Goats next tool in firefighting?

Could the spread of wildfires be stopped by goats? A group of people at Texas A&M are trying to find out
March 11, 2014 8:28:38 PM PDT
There's an experiment going in a nearby Texas town gaining lots of attention. Could the spread of wildfires be stopped by goats? A group of people at Texas A&M are trying to find out.

Screaming goats are going viral on YouTube, with more than 22 million views. But at Riverside Park in Victoria, goats are taking on a more serious role. They're chewing and munching for 10 hours a day.

It started as a cost-cutting idea for the Parks and Recreation Department but has now become an experiment in wildfire prevention being looked at by Texas A&M foresters who want to find ways to prevent wildfires like the one in Bastrop -- the largest in Texas history. It destroyed dozens of homes and businesses and burned tens of thousands of acres.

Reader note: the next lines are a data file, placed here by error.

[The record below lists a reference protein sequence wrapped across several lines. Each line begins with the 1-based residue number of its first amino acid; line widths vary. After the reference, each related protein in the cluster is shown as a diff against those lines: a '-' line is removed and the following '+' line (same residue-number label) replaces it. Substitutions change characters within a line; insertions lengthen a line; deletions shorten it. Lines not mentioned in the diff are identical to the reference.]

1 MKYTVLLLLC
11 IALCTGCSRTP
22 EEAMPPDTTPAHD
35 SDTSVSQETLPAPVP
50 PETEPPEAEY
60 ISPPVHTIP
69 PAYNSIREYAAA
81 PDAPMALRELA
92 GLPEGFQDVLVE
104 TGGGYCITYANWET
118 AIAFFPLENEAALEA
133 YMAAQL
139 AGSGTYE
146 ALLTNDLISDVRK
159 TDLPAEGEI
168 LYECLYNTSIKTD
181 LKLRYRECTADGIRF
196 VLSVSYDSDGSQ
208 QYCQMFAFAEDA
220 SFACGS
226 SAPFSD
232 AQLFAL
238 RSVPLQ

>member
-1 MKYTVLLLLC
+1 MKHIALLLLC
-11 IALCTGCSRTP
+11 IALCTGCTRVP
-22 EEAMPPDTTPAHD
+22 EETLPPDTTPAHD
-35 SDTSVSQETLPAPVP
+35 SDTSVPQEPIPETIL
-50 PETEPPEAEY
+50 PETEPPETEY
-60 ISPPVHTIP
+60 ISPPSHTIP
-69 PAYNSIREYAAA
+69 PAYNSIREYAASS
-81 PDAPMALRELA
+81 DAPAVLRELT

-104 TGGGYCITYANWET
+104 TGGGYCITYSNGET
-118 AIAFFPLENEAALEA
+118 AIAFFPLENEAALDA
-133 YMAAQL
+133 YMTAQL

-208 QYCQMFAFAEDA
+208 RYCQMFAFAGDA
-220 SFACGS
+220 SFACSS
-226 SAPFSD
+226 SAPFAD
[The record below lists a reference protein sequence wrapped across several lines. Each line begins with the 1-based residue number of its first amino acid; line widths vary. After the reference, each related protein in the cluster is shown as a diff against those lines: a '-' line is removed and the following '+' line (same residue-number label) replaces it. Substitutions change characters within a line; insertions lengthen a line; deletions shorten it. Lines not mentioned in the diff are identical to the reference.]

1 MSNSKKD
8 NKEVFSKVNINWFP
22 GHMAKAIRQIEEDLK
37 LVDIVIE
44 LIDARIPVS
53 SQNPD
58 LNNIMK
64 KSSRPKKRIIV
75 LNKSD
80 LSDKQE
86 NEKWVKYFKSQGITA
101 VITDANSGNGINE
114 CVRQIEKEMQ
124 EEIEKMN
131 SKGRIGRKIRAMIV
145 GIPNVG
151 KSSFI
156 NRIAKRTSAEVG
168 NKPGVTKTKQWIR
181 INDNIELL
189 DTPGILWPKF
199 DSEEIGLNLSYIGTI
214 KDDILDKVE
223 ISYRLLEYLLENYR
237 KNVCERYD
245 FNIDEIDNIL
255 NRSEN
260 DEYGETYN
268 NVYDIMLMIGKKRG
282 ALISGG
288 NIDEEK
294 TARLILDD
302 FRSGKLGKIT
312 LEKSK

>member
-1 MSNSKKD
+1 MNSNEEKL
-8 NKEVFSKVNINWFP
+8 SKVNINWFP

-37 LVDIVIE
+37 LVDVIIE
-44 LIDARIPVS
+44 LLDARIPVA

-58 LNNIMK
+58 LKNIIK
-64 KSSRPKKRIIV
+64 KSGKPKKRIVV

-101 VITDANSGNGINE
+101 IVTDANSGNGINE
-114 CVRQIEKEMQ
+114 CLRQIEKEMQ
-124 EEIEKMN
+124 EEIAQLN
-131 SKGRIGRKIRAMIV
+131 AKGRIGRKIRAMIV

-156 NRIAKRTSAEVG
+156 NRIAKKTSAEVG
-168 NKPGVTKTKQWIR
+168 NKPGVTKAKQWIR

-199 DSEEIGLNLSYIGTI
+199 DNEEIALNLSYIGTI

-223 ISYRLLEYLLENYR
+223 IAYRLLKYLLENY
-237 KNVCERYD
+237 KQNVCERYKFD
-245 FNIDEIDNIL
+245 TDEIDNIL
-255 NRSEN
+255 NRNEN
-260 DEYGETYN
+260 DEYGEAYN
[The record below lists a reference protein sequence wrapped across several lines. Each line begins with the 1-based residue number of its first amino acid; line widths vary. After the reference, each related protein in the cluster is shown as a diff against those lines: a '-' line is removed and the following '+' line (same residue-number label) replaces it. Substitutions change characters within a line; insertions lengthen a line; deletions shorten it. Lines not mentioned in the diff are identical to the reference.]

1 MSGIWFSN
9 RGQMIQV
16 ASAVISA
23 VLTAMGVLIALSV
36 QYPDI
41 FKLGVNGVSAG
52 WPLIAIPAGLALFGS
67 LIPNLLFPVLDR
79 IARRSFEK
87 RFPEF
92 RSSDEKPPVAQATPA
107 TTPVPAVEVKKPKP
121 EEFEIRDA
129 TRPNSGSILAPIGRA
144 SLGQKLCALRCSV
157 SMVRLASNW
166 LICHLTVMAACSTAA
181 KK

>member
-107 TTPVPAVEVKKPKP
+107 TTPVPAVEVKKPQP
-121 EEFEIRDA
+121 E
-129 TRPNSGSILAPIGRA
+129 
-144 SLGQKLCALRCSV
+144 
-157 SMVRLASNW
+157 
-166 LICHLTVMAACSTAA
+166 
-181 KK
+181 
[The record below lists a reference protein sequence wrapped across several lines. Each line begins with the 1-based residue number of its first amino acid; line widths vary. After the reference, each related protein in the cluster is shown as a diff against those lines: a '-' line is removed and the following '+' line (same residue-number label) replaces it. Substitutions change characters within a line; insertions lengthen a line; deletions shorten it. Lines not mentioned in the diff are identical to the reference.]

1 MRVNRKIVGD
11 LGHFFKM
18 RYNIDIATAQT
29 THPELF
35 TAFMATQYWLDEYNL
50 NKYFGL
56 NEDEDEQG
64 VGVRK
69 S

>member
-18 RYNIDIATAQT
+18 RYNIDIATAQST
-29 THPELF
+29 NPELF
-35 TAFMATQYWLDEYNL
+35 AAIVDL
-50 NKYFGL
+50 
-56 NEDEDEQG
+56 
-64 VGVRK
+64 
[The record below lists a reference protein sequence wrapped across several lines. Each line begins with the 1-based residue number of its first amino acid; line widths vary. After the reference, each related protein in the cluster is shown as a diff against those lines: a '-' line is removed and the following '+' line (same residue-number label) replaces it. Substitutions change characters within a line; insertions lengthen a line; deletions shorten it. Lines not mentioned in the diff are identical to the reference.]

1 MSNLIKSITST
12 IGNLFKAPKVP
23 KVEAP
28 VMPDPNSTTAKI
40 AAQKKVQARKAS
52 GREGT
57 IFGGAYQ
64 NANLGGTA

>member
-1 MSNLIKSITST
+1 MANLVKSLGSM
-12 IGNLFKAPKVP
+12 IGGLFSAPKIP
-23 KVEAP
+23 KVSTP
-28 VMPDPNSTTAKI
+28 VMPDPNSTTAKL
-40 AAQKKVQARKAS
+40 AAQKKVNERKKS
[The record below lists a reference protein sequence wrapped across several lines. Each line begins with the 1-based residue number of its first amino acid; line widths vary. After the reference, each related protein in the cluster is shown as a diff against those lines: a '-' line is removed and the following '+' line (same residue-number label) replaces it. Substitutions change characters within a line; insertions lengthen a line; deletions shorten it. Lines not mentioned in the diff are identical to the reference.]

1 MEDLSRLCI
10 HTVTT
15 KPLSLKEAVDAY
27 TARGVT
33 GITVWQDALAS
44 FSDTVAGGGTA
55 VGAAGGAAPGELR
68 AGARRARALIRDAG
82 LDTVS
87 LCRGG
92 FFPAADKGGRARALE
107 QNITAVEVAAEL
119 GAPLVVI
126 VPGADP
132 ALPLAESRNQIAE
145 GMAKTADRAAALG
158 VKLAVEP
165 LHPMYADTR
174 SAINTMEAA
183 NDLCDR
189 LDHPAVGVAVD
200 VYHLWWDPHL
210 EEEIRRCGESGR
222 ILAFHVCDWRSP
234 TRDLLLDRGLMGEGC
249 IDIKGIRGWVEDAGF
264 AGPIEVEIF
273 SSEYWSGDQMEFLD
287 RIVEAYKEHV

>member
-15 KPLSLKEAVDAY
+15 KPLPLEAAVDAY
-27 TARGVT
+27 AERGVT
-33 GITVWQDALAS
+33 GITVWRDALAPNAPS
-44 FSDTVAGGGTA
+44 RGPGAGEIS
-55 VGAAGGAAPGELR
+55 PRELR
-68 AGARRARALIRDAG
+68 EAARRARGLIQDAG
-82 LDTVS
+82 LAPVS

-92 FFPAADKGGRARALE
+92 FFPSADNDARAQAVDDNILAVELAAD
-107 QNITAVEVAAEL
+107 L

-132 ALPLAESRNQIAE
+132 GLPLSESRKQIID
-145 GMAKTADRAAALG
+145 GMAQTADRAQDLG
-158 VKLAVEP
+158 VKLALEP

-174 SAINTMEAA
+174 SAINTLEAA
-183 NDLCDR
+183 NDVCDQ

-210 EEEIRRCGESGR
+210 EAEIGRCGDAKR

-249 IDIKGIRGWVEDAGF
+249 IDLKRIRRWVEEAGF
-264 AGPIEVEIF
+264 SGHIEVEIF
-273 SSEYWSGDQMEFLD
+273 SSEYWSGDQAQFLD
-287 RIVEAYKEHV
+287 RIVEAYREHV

A big selling point to using the goats is that they can navigate down steep terrains like river bank, where heavy machinery just can't go. And that makes all the difference in keeping a wildfire from spreading.

Forester Terry Hatfield keeps them motivated and safe.

"When a goat is making any noise, there's something wrong," he said.

Hatfield hopes one day Texas will invest in more firefighting goats and show the country they're more than just for laughs.

Find Foti on Facebook at ReporterFotiKallergis or on Twitter at @FotiKallergis

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